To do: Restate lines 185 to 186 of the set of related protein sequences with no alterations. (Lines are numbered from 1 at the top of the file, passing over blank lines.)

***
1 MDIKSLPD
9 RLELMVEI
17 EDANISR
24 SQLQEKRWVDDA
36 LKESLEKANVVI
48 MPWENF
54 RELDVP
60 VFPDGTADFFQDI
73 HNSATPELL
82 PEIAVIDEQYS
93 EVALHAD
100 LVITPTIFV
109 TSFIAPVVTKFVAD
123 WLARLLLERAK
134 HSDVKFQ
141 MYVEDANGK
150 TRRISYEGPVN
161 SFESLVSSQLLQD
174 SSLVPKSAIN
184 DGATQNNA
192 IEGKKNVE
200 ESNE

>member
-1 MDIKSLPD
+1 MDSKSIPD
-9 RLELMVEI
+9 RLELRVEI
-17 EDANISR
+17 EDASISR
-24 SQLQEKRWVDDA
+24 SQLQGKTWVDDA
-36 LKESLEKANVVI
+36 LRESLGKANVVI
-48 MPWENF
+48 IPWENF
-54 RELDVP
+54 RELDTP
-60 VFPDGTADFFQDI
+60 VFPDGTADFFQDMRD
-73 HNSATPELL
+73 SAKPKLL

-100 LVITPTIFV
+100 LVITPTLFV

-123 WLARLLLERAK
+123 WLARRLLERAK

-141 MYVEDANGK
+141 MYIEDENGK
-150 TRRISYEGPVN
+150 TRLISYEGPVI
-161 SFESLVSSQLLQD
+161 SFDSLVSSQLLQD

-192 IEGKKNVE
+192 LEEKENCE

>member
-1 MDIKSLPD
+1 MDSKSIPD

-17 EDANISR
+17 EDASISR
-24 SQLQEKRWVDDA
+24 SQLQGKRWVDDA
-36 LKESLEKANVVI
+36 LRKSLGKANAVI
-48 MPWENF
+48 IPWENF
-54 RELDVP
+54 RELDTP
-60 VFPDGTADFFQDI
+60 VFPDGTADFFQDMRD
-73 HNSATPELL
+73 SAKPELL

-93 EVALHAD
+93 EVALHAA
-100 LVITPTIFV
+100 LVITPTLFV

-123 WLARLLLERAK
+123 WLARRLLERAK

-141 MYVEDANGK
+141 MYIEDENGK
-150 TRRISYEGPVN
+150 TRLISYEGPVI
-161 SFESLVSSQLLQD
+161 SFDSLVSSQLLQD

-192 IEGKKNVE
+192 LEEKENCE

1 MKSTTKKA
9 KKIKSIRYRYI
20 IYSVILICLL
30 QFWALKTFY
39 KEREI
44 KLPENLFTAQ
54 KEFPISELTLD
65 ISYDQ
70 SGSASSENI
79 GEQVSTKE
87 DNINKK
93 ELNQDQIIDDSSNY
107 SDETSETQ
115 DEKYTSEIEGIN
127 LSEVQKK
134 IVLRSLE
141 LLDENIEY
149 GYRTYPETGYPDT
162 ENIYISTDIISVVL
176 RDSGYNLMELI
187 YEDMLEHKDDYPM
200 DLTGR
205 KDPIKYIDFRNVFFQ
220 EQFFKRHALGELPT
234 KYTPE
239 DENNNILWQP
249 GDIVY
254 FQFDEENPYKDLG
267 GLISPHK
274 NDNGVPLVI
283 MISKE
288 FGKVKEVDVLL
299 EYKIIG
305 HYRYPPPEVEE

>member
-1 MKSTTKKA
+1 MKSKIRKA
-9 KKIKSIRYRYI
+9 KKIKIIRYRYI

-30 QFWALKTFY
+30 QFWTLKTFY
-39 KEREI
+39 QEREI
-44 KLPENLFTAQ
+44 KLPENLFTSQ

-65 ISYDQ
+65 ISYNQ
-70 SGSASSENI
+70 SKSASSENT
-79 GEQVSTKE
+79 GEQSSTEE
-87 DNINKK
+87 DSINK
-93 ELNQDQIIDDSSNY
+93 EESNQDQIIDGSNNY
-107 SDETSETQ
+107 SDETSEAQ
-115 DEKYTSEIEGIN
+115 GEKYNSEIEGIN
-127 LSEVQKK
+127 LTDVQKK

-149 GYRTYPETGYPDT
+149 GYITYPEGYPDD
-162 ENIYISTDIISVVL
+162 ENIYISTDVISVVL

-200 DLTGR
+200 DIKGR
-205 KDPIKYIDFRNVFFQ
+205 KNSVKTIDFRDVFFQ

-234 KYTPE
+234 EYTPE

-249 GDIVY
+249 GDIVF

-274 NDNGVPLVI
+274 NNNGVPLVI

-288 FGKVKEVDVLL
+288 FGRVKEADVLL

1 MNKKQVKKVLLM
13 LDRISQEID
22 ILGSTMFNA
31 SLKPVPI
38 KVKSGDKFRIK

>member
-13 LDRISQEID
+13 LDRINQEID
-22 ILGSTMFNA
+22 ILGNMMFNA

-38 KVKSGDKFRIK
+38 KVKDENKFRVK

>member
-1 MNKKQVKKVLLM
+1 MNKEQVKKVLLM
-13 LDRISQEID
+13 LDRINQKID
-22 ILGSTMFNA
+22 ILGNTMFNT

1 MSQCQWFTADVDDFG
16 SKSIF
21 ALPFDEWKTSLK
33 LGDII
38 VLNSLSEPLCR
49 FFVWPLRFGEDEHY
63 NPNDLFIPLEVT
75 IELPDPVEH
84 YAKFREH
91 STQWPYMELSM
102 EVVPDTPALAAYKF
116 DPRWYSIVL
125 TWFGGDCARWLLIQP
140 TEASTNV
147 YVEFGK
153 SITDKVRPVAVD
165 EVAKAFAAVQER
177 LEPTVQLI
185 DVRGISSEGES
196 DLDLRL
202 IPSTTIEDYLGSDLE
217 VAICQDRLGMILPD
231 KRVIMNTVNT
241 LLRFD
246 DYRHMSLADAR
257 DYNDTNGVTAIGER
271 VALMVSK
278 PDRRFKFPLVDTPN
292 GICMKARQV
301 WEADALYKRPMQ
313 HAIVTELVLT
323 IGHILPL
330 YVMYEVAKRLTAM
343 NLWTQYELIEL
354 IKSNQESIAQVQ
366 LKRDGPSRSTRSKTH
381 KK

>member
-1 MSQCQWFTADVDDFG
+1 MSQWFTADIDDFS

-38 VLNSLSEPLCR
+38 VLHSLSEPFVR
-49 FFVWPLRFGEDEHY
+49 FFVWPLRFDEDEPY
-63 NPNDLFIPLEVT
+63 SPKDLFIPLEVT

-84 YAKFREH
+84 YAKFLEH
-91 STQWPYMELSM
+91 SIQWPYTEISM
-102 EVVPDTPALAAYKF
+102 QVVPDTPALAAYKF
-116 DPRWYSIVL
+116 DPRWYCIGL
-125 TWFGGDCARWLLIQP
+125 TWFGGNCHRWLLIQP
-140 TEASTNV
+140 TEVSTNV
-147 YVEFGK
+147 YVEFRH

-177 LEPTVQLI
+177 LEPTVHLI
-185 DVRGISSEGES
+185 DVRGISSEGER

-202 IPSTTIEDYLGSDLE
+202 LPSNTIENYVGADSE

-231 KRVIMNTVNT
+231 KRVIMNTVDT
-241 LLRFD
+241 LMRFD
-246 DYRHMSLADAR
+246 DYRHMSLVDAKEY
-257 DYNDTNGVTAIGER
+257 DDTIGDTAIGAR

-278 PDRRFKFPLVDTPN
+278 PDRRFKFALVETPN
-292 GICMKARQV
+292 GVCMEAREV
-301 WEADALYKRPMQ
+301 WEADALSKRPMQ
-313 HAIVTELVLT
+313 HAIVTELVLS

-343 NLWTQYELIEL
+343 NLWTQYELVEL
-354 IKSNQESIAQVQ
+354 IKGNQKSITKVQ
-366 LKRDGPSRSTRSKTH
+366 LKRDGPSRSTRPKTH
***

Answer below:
38 VLNSLSEPLCR
49 FFVWPLRFGEDEHY